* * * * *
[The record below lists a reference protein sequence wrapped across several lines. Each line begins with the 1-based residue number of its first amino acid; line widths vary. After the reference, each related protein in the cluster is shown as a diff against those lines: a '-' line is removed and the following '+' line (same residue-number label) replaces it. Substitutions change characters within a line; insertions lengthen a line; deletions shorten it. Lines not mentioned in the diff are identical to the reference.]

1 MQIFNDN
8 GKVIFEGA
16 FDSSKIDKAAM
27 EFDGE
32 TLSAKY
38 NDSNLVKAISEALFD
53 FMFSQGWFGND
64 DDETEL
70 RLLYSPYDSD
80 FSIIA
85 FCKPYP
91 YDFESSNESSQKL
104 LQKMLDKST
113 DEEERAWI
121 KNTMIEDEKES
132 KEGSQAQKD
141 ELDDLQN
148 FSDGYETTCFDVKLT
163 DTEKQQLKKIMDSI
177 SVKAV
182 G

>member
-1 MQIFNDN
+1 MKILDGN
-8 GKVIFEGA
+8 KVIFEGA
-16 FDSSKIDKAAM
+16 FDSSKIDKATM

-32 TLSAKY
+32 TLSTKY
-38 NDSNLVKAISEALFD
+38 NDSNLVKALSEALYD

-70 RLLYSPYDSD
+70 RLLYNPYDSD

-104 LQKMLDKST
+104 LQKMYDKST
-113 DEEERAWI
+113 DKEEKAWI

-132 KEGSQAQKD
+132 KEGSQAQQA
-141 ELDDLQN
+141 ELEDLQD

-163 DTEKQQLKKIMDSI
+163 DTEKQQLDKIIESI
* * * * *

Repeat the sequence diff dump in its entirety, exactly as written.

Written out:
[The record below lists a reference protein sequence wrapped across several lines. Each line begins with the 1-based residue number of its first amino acid; line widths vary. After the reference, each related protein in the cluster is shown as a diff against those lines: a '-' line is removed and the following '+' line (same residue-number label) replaces it. Substitutions change characters within a line; insertions lengthen a line; deletions shorten it. Lines not mentioned in the diff are identical to the reference.]

1 MQIFNDN
8 GKVIFEGA
16 FDSSKIDKAAM
27 EFDGE
32 TLSAKY
38 NDSNLVKAISEALFD
53 FMFSQGWFGND
64 DDETEL
70 RLLYSPYDSD
80 FSIIA
85 FCKPYP
91 YDFESSNESSQKL
104 LQKMLDKST
113 DEEERAWI
121 KNTMIEDEKES
132 KEGSQAQKD
141 ELDDLQN
148 FSDGYETTCFDVKLT
163 DTEKQQLKKIMDSI
177 SVKAV
182 G

>member
-1 MQIFNDN
+1 MKILDGN
-8 GKVIFEGA
+8 KVIFEGA
-16 FDSSKIDKAAM
+16 FDSSKIDKATM

-32 TLSAKY
+32 TLSTKY
-38 NDSNLVKAISEALFD
+38 NDSNLVKALSEALYD

-70 RLLYSPYDSD
+70 RLLYNPYDSD

-104 LQKMLDKST
+104 LQKMYDKST
-113 DEEERAWI
+113 DKEEKAWI

-132 KEGSQAQKD
+132 KEGSQAQQA
-141 ELDDLQN
+141 ELEDLQD

-163 DTEKQQLKKIMDSI
+163 DTEKQQLDKIIESI